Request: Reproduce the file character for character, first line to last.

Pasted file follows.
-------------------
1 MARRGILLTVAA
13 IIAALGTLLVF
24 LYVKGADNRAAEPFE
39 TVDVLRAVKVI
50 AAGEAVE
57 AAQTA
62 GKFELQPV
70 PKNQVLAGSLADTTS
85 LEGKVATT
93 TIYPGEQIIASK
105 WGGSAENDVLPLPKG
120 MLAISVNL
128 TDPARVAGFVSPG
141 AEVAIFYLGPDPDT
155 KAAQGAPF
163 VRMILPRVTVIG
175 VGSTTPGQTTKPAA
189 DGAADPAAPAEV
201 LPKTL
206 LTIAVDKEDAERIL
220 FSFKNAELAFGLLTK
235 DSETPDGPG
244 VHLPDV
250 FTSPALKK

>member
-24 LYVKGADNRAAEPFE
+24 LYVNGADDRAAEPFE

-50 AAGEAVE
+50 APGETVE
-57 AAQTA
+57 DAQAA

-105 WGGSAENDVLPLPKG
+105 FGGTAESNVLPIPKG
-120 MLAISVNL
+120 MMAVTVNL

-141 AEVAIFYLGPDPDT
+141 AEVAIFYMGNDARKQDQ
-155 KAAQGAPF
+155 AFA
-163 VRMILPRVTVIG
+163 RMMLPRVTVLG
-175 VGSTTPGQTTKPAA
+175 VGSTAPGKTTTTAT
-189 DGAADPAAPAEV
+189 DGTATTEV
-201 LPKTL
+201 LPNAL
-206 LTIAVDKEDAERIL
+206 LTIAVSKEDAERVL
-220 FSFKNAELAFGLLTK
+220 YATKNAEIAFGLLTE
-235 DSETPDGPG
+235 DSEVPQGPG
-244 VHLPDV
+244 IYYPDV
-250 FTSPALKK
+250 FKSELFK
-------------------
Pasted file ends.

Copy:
1 MARRGILLTVAA
13 IIAALGTLLVF
24 LYVKGADNRAAEPFE
39 TVDVLRAVKVI
50 AAGEAVE
57 AAQTA
62 GKFELQPV
70 PKNQVLAGSLADTTS
85 LEGKVATT
93 TIYPGEQIIASK
105 WGGSAENDVLPLPKG
120 MLAISVNL
128 TDPARVAGFVSPG
141 AEVAIFYLGPDPDT
155 KAAQGAPF
163 VRMILPRVTVIG
175 VGSTTPGQTTKPAA
189 DGAADPAAPAEV
201 LPKTL
206 LTIAVDKEDAERIL
220 FSFKNAELAFGLLTK
235 DSETPDGPG
244 VHLPDV
250 FTSPALKK

>member
-24 LYVKGADNRAAEPFE
+24 LYVNGADDRAAEPFE

-50 AAGEAVE
+50 APGETVE
-57 AAQTA
+57 DAQAA

-105 WGGSAENDVLPLPKG
+105 FGGTAESNVLPIPKG
-120 MLAISVNL
+120 MMAVTVNL

-141 AEVAIFYLGPDPDT
+141 AEVAIFYMGNDARKQDQ
-155 KAAQGAPF
+155 AFA
-163 VRMILPRVTVIG
+163 RMMLPRVTVLG
-175 VGSTTPGQTTKPAA
+175 VGSTAPGKTTTTAT
-189 DGAADPAAPAEV
+189 DGTATTEV
-201 LPKTL
+201 LPNAL
-206 LTIAVDKEDAERIL
+206 LTIAVSKEDAERVL
-220 FSFKNAELAFGLLTK
+220 YATKNAEIAFGLLTE
-235 DSETPDGPG
+235 DSEVPQGPG
-244 VHLPDV
+244 IYYPDV
-250 FTSPALKK
+250 FKSELFK